Efforts to reinvigorate the village of North Syracuse Neighborhood Watch Program are underway. The police consider the program a part of their focus on community policing. Interested residents can call the department at 458-5670.
continued Mitchell said there are currently about 120 neighborhood watch groups in the county, and 80 percent are active. He advised incorporating businesses into the watch program. That's what the village of East Syracuse did under a former mayor, he said, and it had considerable success. North Syracuse could emulate them, he suggested.
“It's not going to take much,” Mitchell said. “It's just a matter of getting people together. It only takes a couple people. I don't care if we're talking one person or 20 people, to tell you the truth, because that one person can go to two, two can go to four and four can go to eight. It's just a matter of getting somebody that wants to take charge and say 'Hey, yes, we can really use this. We need to embrace the principles again.”
The village police advise those interested to get involved by calling the station at 458-5670.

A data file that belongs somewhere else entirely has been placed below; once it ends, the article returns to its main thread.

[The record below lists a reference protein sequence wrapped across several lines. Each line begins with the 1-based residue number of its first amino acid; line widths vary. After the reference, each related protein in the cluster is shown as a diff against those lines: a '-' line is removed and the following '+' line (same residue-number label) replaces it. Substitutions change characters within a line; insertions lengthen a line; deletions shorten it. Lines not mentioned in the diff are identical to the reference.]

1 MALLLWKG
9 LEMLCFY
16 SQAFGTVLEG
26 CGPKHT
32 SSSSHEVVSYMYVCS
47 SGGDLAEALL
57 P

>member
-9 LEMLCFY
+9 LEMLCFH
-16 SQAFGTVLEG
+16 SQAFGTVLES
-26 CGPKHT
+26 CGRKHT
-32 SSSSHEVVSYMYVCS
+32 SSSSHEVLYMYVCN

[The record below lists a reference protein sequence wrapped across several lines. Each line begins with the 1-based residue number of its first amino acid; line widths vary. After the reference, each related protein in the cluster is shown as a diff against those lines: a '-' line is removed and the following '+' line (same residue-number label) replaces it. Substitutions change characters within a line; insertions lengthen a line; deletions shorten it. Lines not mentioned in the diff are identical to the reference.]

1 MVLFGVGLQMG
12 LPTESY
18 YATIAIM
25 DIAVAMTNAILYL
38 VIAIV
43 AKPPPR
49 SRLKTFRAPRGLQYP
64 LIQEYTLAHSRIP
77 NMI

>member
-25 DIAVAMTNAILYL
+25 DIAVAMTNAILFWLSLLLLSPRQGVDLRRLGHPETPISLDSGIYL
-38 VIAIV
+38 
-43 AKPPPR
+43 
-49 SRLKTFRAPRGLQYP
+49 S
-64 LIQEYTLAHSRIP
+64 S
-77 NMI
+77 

Those keeping an eye out may spot an officer on foot patrol on Main Street soon. It is a part of the community policing effort and centers on getting drivers going up and down that road to slow down for pedestrians at crosswalks.
“I'm going to look at what resources we have available,” Peverly said. “If we can do it —if we have the staffing that we can do this — I would like to put an officer on foot patrol in the central core of the village and have him patrol that area and deal with the pedestrian crosswalks. The problem is the motorists are not stopping for [pedestrians]. People have to wait for the traffic to clear before crossing and that is not what the crosswalk is there for. The crosswalk is there so the traffic stops and yields the right of way to the pedestrians in the crosswalk. That's not occurring.”
The department is also considering putting up a sign that shows the speed of drivers going down the street in the hopes that they will slow down and respect the crosswalks. If that's not successful, the department will resort to warnings and ultimately citations.
“One way or another we are going to move forward with addressing the issue of making the crosswalk a safe crossing area for pedestrians,” Peverly said.